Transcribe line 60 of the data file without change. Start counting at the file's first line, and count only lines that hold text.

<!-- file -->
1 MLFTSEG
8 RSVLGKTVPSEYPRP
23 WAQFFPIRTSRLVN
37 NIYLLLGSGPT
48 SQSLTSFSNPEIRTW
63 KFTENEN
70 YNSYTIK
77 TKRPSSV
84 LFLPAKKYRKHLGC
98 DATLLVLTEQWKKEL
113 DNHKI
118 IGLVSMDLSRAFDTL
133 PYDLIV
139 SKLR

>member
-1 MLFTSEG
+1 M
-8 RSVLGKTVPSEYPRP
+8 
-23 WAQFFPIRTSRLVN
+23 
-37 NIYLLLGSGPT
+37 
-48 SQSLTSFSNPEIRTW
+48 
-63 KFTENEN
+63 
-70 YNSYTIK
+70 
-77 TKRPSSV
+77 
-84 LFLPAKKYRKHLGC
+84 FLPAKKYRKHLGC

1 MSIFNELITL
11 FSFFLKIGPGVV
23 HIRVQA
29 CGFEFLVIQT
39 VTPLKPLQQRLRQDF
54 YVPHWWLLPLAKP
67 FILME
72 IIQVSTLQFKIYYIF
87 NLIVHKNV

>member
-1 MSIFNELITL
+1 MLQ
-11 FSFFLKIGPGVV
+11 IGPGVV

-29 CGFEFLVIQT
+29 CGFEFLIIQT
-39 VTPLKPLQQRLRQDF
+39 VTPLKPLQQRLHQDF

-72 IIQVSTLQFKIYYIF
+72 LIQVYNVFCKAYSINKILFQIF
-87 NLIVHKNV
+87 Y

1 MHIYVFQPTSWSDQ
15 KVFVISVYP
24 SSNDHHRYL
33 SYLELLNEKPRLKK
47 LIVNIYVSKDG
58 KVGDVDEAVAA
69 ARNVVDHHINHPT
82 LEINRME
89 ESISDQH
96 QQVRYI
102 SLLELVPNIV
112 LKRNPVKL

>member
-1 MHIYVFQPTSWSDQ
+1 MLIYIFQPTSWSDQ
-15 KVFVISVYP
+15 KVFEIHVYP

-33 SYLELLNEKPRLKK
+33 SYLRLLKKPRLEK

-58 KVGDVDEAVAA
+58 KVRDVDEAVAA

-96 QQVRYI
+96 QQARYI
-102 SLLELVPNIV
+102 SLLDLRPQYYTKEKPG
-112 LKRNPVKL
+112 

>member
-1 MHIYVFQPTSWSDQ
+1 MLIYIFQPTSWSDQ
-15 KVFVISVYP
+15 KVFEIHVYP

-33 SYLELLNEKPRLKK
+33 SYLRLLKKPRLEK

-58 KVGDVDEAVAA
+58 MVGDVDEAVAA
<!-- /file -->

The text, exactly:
47 LIVNIYVSKDG